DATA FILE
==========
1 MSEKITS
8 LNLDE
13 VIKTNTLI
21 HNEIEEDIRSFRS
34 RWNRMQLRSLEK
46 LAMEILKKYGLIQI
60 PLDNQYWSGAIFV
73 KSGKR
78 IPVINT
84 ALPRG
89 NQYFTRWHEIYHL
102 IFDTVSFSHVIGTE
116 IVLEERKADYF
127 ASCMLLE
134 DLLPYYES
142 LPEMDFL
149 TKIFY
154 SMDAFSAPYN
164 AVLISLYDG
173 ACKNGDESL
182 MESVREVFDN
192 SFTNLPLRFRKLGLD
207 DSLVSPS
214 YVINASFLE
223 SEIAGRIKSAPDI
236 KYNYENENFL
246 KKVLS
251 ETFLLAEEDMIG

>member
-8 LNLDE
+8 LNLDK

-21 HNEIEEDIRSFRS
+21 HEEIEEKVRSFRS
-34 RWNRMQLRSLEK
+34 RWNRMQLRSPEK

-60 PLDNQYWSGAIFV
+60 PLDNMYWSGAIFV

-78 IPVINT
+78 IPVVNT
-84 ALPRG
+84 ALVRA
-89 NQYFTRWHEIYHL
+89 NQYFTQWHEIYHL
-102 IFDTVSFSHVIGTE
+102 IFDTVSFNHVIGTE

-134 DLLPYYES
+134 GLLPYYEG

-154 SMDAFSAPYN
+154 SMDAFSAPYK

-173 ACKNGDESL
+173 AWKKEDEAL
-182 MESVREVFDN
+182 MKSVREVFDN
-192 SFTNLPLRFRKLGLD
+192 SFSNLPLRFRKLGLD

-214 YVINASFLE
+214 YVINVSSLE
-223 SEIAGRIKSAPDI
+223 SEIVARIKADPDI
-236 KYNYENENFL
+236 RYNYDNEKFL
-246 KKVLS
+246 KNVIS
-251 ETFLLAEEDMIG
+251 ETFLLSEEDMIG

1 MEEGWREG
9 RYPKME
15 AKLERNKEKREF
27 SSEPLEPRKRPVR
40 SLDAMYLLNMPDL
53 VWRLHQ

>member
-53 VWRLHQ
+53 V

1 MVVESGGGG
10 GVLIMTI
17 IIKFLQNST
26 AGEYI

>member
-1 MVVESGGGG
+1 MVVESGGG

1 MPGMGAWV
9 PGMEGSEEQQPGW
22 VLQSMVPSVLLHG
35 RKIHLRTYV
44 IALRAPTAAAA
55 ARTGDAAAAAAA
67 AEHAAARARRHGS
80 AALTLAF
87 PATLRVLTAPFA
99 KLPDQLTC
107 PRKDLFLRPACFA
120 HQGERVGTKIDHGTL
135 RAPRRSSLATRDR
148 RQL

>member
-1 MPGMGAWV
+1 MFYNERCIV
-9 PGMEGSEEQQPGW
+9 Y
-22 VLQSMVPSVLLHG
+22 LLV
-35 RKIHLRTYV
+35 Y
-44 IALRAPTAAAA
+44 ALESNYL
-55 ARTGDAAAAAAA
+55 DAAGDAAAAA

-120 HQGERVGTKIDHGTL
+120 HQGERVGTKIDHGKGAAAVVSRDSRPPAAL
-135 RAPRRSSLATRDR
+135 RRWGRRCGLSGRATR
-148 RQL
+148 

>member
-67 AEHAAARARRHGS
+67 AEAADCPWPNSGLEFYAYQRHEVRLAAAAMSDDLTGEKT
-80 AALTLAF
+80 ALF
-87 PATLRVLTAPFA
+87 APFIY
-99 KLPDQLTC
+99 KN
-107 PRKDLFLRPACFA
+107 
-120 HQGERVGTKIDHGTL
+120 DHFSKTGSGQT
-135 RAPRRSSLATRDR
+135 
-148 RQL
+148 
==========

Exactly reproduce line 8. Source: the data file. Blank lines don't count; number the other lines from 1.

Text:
73 KSGKR